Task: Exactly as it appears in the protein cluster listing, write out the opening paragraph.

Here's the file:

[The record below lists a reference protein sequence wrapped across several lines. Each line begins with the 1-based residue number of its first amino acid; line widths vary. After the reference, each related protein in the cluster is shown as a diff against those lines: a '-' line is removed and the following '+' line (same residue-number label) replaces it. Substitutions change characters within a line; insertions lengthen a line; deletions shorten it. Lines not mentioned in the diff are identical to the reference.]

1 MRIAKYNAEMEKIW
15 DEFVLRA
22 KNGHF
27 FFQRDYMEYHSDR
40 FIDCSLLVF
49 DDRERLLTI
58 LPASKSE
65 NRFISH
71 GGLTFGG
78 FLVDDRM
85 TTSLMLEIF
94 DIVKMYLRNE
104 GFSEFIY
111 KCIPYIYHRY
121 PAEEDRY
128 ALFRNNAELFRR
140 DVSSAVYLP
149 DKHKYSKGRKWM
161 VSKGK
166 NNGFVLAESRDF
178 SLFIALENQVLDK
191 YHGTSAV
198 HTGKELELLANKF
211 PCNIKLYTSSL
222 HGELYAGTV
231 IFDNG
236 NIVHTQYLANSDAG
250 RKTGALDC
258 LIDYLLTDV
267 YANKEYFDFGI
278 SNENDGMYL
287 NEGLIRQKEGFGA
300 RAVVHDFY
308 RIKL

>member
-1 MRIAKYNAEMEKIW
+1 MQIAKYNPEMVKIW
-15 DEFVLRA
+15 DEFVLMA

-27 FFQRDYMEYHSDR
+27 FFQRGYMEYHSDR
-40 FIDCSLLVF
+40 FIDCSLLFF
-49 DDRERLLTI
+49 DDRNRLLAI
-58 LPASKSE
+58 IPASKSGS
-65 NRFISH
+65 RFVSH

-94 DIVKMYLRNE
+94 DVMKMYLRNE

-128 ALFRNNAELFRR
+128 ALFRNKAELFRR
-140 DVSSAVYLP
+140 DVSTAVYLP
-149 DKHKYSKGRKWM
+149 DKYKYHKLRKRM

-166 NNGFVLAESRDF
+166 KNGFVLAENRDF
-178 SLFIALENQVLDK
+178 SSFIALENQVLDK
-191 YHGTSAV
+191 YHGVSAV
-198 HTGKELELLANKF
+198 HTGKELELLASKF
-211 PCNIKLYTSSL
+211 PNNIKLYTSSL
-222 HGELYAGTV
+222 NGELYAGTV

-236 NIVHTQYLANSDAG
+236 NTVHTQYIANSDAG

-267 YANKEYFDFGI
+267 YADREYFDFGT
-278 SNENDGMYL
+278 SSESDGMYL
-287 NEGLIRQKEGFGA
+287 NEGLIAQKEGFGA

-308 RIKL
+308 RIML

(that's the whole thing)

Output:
[The record below lists a reference protein sequence wrapped across several lines. Each line begins with the 1-based residue number of its first amino acid; line widths vary. After the reference, each related protein in the cluster is shown as a diff against those lines: a '-' line is removed and the following '+' line (same residue-number label) replaces it. Substitutions change characters within a line; insertions lengthen a line; deletions shorten it. Lines not mentioned in the diff are identical to the reference.]